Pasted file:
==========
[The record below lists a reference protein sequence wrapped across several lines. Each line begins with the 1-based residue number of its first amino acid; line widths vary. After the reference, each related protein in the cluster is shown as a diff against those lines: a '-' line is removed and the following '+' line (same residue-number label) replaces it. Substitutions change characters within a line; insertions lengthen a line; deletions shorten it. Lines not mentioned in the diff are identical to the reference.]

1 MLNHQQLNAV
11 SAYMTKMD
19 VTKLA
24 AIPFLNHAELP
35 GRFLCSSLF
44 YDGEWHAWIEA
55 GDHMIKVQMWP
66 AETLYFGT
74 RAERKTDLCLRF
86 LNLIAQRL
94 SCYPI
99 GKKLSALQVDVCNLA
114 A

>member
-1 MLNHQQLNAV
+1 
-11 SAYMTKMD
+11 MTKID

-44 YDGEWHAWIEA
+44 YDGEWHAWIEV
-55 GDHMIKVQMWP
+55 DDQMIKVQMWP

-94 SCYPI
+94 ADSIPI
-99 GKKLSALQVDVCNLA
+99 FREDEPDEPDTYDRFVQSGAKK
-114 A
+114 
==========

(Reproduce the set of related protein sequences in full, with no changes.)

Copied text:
[The record below lists a reference protein sequence wrapped across several lines. Each line begins with the 1-based residue number of its first amino acid; line widths vary. After the reference, each related protein in the cluster is shown as a diff against those lines: a '-' line is removed and the following '+' line (same residue-number label) replaces it. Substitutions change characters within a line; insertions lengthen a line; deletions shorten it. Lines not mentioned in the diff are identical to the reference.]

1 MLNHQQLNAV
11 SAYMTKMD
19 VTKLA
24 AIPFLNHAELP
35 GRFLCSSLF
44 YDGEWHAWIEA
55 GDHMIKVQMWP
66 AETLYFGT
74 RAERKTDLCLRF
86 LNLIAQRL
94 SCYPI
99 GKKLSALQVDVCNLA
114 A

>member
-1 MLNHQQLNAV
+1 
-11 SAYMTKMD
+11 MTKID

-44 YDGEWHAWIEA
+44 YDGEWHAWIEV
-55 GDHMIKVQMWP
+55 DDQMIKVQMWP

-94 SCYPI
+94 ADSIPI
-99 GKKLSALQVDVCNLA
+99 FREDEPDEPDTYDRFVQSGAKK
-114 A
+114 